There is no such thing as a moving picture. Film or video, it is always an illusion, a trick of the mind, imagining motion in a succession of rapidly glimpsed sequential still images. In that sense, all film and video can be correctly labeled “stop motion.” That which we call animation is stop motion in its purest form – that in which every frame, every still image, is touched and manipulated by the artist’s hand. It also perhaps offers the artist the most control.
That is what I am discovering as animation seems to be the direction of my creative pursuits at this late stage in the game. I am no graphic artist, and yet, I feel it is the way for me, at least for now.
More on that after a lengthy digression.
It has been nearly a year since my last blog post. For that, I apologize to anyone who may have cared. There is a very good chance that I am the only member of that particular club, but I found I missed this very personal forum a great deal, and I hope its readership grows. But that will never happen if I don’t write them.
The reason for the break had to do with my living situation and some turmoil therein, and feeling overwhelmed and kind of direction-less for a time. And some bouts of depression. Things I don’t think are appropriate to go into here too deeply, but an explanation was in order.
However, things really changed with the new year. 2016 is turning out to be the best one in quite a few for me. In January I landed a role in a very odd, very cool film called MOPZ which was made for Adult Swim TV, and was the brainchild of mad genius Todd Rohal. The conceit of the film is that a 1950s horror film is being set up for air on late night TV, and is being fast-forward scanned for quality assurance. We shot nearly a feature film worth of material, and it all races by at 3 or 4 times the normal speed so that the whole thing plays out in under 15 minutes. The story is set in a high school in which a lazy janitor makes a robot to do all his work for him. But the robot goes berserk, as robots are wont to do, and mayhem ensues. I played the always-yelling evil principal who get his just desserts. It was a pleasure and an honor to be part of such a unique and cool project.
Next I was cast as the lead in the two man show “Nixon’s Nixon” playing, you guessed it, Richard Nixon. I don’t believe I ever worked harder on any role and I am told I knocked it out of the park, though we played to small houses most nights, it was very satisfying run.
Then in July came another big break. I landed a decent speaking role on “Z Nation,” the zombie-themed television show that is shot in Spokane where I live. I can’t really say much about story, (it airs in late October), but it was a terrific and very funny script by Tye Lombardi, who has been with the show from the start in various capacities. I worked all five days of the shoot, and should have lots of screen time next month when it airs.
After that I did another two man show, one I have been pursuing for about 3 years now – Cormac McCarthy’s “The Sunset Limited.” It depicts a kitchen debate between an ex-con “preacher” and a suicidal professor on the existence of God and the validity of suicide. I was finally able to get the project off the ground due to actor Edward Casto, who stepped up to play the extremely tough role after two others had baled before him. We are now working on other projects together.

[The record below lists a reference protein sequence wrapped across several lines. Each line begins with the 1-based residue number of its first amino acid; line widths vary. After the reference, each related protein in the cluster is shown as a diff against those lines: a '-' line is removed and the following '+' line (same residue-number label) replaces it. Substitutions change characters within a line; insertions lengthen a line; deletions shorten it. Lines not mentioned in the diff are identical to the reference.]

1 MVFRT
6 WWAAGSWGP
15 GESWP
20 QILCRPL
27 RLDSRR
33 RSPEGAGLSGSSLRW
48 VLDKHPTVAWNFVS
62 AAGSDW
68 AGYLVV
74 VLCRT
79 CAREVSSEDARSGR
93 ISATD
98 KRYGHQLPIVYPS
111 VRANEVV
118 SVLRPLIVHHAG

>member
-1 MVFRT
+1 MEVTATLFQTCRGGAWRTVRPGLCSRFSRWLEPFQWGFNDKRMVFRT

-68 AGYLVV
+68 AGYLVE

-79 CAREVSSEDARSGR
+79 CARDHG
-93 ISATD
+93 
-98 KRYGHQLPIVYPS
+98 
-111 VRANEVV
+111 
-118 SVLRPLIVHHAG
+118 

So, what were we talking about? Oh yes, Microbudget Cinema in general and, this time, animation in the specific. The Z Nation gig also gave me a little spare change to play with, allowing me to buy a DSLR camera and to start doing some animation in my kitchen – something I had been fantasizing about for some time.
There are two reasons for this obsession. With animation I have complete freedom artistically and the results are all mine, sink or swim. The other reason is that I have everything I need now to do them in my kitchen. There are no limits on what kind of story, no limit on costumes, sets, special effects, any story I want – no limits! And none of it costs me anything but my time.
The first one I did was a story that has been a worm in my brain since childhood – a vivid nightmare I had when eight or nine about confronting mortality and my fear of death. The film pretty much just flew off my fingers effortlessly and the final result – think what you may of it – vividly captured the picutescape in my mind. It is the first film I ever made that is pretty much intact from the images in my head. I immediately fell in love with the medium. You can see that film, “Ron Ford’s Nightmare, c. 1966” below.
My next project was created to help pad out the length of a horror western anthology called Boot Hill Tales coming soon, which will also feature my 2011 western “Man Without a Saddle,” one of my best live-action films, in my opinion. I found a folkloric creature coming from American slaves before the civil war. The tale of the Plat-Eye wrote itself very quickly. A “Plat-Eye” in legend is a murdered and resurrected slave that is tasked with guarding the master’s buried treasure to keep it safe from Yankee invaders. If you want to see that, ask me for the link and the password and I’ll be happy to let you view it. But I am not posting it outright since it is in several festivals.
Other animation projects will follow. I have a feature length project I am mounting that will take some time to do. But it will be worth it, I think.